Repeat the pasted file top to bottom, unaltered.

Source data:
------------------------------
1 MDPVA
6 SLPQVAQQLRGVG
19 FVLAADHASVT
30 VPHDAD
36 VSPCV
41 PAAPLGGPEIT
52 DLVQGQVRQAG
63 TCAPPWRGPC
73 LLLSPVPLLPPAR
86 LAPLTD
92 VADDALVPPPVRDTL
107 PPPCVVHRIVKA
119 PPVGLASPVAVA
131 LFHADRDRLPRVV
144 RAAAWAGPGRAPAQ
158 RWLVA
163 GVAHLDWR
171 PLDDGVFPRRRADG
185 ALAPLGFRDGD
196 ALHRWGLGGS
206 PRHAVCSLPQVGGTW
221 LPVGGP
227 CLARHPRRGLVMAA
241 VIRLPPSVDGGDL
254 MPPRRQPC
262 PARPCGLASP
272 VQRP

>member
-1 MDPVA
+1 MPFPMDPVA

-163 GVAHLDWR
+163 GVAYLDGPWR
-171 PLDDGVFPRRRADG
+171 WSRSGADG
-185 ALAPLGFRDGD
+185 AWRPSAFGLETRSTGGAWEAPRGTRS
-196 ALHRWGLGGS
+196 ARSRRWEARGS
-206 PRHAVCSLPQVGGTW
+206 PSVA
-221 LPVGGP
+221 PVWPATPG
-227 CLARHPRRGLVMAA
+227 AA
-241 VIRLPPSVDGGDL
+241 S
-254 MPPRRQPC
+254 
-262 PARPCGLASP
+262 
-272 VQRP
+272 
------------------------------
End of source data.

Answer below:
1 MDPVA
6 SLPQVAQQLRGVG
19 FVLAADHASVT
30 VPHDAD
36 VSPCV
41 PAAPLGGPEIT
52 DLVQGQVRQAG
63 TCAPPWRGPC
73 LLLSPVPLLPPAR
86 LAPLTD
92 VADDALVPPPVRDTL
107 PPPCVVHRIVKA
119 PPVGLASPVAVA
131 LFHADRDRLPRVV
144 RAAAWAGPGRAPAQ
158 RWLVA
163 GVAHLDWR
171 PLDDGVFPRRRADG
185 ALAPLGFRDGD
196 ALHRWGLGGS
206 PRHAVCSLPQVGGTW
221 LPVGGP
227 CLARHPRRGLVMAA
241 VIRLPPSVDGGDL
254 MPPRRQPC
262 PARPCGLASP
272 VQRP

>member
-1 MDPVA
+1 MPFPMDPVA

-163 GVAHLDWR
+163 GVAYLDGPWR
-171 PLDDGVFPRRRADG
+171 WSRSGADG
-185 ALAPLGFRDGD
+185 AWRPSAFGLETRSTGGAWEAPRGTRS
-196 ALHRWGLGGS
+196 ARSRRWEARGS
-206 PRHAVCSLPQVGGTW
+206 PSVA
-221 LPVGGP
+221 PVWPATPG
-227 CLARHPRRGLVMAA
+227 AA
-241 VIRLPPSVDGGDL
+241 S
-254 MPPRRQPC
+254 
-262 PARPCGLASP
+262 
-272 VQRP
+272 